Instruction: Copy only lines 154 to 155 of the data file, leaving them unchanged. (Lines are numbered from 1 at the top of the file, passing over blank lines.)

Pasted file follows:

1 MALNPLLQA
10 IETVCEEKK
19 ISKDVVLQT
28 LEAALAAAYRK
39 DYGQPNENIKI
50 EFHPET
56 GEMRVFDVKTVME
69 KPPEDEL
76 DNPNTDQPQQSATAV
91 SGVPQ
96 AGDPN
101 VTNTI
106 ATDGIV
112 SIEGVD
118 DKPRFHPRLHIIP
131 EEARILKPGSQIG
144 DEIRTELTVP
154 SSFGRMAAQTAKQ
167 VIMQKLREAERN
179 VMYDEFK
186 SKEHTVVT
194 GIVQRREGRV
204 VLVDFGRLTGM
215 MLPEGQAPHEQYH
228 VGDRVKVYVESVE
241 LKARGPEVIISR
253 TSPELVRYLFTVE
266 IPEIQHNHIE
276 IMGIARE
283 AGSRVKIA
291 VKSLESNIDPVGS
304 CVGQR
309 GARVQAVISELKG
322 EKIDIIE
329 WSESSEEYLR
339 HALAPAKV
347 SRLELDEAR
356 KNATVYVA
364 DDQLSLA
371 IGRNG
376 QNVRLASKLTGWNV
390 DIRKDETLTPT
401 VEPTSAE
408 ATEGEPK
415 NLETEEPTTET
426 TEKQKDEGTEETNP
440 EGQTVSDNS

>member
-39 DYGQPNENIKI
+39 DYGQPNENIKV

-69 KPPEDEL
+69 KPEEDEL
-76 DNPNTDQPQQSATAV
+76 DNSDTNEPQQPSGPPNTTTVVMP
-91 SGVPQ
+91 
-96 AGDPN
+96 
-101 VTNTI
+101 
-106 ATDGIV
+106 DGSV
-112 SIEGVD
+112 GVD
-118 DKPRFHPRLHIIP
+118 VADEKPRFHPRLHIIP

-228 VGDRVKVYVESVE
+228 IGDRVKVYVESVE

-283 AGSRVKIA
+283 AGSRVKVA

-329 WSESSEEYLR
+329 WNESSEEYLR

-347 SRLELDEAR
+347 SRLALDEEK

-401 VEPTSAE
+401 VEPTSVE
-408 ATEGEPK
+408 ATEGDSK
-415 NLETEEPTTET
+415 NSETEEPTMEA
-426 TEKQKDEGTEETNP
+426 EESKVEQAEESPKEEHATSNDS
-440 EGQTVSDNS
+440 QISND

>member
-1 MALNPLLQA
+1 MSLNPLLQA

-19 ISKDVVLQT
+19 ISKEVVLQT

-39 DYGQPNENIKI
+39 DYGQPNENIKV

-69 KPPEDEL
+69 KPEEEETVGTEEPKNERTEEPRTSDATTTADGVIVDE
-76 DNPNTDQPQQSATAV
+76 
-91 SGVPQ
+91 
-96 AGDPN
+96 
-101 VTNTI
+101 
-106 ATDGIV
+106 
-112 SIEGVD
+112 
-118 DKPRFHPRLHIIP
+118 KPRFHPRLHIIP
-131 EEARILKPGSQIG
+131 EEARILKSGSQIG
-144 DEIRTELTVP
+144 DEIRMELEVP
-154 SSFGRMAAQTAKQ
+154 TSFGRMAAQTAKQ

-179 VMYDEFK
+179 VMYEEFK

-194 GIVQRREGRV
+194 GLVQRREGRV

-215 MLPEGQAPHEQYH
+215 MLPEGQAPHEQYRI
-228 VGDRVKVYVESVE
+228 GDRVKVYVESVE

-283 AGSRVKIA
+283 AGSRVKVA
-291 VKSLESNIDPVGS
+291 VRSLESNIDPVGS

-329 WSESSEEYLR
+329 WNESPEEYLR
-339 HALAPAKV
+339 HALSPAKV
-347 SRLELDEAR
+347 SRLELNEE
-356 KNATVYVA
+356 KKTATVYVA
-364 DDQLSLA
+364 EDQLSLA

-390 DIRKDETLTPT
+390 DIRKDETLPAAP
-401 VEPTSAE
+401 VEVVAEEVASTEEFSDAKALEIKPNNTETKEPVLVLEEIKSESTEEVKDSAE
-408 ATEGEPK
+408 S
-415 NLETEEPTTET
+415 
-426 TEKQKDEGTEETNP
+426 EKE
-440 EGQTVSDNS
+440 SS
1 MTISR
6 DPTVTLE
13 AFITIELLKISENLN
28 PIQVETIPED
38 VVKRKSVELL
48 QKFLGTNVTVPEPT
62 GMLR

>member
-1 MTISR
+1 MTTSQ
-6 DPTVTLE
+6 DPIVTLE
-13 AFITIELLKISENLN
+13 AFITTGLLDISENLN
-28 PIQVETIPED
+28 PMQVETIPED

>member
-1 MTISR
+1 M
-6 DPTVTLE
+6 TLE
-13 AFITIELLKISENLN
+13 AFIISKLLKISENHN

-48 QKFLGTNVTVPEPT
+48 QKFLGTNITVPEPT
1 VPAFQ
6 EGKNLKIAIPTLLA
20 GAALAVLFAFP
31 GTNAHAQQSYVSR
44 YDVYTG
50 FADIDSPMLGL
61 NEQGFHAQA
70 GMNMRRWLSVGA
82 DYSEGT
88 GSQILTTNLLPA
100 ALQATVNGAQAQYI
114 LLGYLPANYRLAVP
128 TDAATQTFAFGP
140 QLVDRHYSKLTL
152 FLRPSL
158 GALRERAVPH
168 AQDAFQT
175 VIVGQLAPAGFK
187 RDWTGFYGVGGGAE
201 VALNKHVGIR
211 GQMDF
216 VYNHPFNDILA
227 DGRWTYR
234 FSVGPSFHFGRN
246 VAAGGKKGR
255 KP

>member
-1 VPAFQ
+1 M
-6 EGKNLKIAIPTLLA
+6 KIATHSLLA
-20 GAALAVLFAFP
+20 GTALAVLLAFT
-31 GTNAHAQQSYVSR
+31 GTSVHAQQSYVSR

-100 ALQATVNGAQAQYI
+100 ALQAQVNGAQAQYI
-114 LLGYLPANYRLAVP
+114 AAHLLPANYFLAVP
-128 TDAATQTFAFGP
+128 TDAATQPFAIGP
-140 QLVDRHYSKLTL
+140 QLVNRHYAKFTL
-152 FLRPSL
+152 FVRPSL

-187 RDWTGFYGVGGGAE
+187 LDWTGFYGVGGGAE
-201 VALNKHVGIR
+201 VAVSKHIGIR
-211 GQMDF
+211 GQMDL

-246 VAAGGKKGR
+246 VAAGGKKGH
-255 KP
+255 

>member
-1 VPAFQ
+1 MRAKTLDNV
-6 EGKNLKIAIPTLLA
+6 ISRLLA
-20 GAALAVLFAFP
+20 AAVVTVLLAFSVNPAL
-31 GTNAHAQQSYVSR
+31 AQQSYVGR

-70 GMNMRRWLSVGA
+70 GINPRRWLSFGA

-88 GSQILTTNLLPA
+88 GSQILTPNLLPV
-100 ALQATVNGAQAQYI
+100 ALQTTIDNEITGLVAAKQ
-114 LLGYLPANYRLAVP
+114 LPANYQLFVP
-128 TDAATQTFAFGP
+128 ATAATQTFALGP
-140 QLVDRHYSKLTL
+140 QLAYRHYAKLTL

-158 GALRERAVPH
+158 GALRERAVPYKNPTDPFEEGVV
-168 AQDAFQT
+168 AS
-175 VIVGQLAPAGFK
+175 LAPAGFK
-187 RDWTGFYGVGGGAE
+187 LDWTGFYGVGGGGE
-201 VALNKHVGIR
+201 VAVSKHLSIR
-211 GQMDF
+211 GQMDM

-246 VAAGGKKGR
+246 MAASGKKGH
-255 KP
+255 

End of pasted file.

62 GMLR

>member